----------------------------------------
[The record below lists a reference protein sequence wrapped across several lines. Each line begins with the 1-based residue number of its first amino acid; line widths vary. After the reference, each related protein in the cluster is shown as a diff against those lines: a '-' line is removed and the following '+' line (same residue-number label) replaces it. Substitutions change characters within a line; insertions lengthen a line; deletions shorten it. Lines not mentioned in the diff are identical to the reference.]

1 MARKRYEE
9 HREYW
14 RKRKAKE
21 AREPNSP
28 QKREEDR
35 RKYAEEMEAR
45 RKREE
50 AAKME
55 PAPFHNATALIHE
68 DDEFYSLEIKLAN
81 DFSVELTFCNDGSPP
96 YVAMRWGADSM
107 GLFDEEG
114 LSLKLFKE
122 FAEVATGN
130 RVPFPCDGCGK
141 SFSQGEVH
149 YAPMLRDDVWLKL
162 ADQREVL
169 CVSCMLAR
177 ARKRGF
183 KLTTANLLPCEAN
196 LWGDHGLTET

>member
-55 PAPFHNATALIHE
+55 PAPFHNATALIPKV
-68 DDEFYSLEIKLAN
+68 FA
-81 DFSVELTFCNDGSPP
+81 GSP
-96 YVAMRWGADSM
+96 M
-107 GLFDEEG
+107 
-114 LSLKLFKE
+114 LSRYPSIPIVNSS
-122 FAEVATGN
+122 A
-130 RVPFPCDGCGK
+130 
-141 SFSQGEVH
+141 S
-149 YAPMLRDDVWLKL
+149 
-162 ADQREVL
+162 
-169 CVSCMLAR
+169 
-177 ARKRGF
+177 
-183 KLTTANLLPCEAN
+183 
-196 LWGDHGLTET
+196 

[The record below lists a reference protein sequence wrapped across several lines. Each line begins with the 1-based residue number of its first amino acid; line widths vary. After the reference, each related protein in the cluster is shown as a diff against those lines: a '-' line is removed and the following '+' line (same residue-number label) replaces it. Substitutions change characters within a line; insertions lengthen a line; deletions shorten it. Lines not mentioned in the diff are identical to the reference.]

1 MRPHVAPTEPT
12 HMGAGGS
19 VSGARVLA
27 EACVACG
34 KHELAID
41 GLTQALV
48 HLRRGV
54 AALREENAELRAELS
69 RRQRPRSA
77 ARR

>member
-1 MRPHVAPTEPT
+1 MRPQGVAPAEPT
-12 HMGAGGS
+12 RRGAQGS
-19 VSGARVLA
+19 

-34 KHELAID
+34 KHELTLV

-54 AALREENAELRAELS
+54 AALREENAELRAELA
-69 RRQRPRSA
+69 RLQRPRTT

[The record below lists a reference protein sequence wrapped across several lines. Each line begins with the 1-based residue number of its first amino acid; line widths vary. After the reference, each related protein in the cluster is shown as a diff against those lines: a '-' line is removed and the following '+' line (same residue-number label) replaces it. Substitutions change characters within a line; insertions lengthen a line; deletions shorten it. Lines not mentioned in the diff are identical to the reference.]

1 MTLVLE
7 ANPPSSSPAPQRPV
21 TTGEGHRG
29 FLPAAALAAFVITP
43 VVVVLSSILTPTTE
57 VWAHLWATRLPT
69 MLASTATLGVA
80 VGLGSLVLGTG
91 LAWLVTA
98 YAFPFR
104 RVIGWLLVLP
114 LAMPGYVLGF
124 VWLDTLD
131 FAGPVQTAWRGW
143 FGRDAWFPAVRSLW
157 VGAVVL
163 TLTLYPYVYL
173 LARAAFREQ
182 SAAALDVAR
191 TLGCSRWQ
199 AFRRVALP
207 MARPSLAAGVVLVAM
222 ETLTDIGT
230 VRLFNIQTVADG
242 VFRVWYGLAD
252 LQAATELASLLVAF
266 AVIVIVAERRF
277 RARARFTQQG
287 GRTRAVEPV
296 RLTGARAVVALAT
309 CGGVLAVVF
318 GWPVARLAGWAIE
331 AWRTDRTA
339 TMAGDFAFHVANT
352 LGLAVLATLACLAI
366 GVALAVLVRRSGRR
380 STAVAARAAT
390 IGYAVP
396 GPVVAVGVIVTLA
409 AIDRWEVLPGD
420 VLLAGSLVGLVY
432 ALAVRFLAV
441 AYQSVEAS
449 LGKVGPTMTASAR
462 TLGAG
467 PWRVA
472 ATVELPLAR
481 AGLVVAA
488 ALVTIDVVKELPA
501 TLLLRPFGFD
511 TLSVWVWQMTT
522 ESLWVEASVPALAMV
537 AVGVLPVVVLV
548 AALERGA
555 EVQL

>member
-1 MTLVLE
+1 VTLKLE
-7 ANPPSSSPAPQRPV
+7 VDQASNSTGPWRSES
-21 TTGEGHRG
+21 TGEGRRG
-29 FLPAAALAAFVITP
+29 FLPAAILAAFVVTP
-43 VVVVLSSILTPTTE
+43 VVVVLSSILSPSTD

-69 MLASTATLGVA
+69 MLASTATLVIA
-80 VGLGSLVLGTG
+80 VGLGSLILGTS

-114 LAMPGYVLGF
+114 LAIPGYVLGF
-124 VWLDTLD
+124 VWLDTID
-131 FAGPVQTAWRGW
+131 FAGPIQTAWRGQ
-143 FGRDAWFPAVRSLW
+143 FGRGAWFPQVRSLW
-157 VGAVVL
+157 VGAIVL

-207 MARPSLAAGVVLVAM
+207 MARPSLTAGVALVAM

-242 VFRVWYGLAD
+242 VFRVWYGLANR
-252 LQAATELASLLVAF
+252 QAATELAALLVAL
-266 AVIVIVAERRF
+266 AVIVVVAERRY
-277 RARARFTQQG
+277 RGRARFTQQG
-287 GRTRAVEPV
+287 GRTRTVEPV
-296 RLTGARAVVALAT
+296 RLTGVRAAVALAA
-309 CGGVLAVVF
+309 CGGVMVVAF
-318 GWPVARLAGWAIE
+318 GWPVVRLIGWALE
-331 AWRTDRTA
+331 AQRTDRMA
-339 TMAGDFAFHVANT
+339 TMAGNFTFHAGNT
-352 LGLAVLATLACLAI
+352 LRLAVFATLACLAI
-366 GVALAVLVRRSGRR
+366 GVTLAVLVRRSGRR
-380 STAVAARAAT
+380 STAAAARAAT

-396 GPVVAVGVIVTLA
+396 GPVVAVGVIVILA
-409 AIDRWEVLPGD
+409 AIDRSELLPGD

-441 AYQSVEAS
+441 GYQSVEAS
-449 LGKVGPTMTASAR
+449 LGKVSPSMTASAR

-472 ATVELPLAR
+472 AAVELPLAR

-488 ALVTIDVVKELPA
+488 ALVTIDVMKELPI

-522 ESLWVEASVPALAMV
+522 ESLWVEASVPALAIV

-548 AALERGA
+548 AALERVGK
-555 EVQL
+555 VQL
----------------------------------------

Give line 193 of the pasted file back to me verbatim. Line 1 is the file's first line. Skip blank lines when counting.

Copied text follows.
-441 AYQSVEAS